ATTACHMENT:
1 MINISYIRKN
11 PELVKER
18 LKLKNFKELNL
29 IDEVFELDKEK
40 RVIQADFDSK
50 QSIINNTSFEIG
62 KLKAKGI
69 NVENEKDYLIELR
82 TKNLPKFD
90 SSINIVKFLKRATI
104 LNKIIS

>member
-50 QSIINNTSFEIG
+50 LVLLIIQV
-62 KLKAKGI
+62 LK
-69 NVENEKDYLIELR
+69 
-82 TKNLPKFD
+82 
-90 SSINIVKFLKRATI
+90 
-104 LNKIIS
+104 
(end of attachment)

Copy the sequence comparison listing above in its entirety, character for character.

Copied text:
1 MINISYIRKN
11 PELVKER
18 LKLKNFKELNL
29 IDEVFELDKEK
40 RVIQADFDSK
50 QSIINNTSFEIG
62 KLKAKGI
69 NVENEKDYLIELR
82 TKNLPKFD
90 SSINIVKFLKRATI
104 LNKIIS

>member
-50 QSIINNTSFEIG
+50 LVLLIIQV
-62 KLKAKGI
+62 LK
-69 NVENEKDYLIELR
+69 
-82 TKNLPKFD
+82 
-90 SSINIVKFLKRATI
+90 
-104 LNKIIS
+104 